Stockholm: IKEA said on Wednesday it would sell factories, close offices and reduce its nearly 15,000-strong workforce in Russia, the latest move by the world's biggest furniture brand to cut its operations there following Moscow's invasion of Ukraine.
“Unfortunately, the circumstances have not improved, and the devastating war continues. Businesses and supply chains across the world have been heavily impacted and we do not see that it is possible to resume operations any time soon,” Ingka Group, which owns all IKEA stores in Russia, said in a statement.
It said it did not see any possibility to resume sales in the country in the foreseeable future.
Ingka, also one of the world's biggest shopping centre owners, is keeping its 14 malls in Russia, branded “MEGA”, open though.
The Swedish furniture retailer is one of more than 1,000 Western companies to scale back operations in Russia since Moscow sent troops into Ukraine on Feb. 24.
Some companies have sold to local buyers, such as McDonald's Corp, whose restaurants reopened on Sunday under new ownership and branding, while others have shuttered their stores for now.
In March, IKEA temporarily closed stores and paused sourcing in Russia, but has continued paying employees and will do so until the end of August.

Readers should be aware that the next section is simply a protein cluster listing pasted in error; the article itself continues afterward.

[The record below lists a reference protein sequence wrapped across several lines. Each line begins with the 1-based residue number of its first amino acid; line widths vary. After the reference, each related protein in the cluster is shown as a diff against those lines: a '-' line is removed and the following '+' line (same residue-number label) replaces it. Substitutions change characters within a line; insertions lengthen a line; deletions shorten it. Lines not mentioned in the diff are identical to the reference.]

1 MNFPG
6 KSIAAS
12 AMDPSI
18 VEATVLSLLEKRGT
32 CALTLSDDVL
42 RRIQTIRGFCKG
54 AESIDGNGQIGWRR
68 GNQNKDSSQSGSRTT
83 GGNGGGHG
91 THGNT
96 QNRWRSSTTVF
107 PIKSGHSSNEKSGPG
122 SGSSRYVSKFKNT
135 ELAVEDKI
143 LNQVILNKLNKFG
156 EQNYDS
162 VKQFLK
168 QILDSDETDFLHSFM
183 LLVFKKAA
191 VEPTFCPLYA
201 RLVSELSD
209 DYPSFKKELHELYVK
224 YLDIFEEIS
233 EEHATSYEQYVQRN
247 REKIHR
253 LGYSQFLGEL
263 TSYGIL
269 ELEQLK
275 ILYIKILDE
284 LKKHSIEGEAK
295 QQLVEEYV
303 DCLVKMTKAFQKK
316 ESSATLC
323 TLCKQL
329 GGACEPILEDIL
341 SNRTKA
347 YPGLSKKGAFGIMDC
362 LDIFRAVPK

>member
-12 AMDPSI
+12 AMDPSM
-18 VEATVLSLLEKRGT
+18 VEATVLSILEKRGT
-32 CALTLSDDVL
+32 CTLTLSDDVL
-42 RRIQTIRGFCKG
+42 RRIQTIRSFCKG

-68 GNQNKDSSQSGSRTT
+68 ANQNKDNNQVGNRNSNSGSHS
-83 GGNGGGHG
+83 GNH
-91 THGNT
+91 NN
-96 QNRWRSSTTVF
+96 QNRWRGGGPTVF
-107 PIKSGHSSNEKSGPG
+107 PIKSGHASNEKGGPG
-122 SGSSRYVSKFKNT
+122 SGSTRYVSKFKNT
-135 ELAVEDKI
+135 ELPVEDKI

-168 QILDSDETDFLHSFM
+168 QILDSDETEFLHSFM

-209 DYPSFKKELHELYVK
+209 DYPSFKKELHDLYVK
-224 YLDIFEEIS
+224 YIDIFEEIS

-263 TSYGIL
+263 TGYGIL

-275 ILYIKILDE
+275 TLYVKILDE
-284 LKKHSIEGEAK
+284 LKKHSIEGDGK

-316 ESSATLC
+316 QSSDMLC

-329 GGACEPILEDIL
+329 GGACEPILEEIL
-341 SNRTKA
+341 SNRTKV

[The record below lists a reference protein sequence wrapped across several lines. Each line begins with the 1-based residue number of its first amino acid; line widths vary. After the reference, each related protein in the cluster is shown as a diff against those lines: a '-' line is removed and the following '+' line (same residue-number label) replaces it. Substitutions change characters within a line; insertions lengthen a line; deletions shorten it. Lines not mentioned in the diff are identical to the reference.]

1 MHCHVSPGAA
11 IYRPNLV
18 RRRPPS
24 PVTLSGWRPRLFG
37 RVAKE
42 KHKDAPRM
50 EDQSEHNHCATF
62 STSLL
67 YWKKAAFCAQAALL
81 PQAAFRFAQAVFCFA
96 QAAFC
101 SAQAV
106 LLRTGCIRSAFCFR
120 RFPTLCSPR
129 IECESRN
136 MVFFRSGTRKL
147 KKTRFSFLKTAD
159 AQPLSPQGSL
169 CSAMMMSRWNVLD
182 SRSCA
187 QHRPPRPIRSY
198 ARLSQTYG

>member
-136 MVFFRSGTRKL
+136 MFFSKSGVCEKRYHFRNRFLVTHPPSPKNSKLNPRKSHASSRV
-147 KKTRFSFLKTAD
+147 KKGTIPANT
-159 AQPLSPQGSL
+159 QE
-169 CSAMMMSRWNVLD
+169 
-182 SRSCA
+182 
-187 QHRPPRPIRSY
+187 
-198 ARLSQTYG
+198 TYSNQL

Brand owner Inter IKEA, which is also in charge of supply, said it would start looking for new owners at its four factories and cut staff, but did not give further details. It has nearly 15,000 staff in the country.
“The import and export of IKEA goods in Russia and Belarus remains on hold,” IKEA said.
IKEA opened its first store in Russia in 2000 and now has 17 stores and 14 shopping centres under its business there, it said.
The retail business remains paused, IKEA said but hinted that it may open the doors for Russians for a final time.
“To ensure necessary business processes, we are organising the sale of homeware goods that are in our warehouses to employees and customers. Dates will be announced soon,” IKEA said.
The company's Russian representatives declined to expand on what this would entail.
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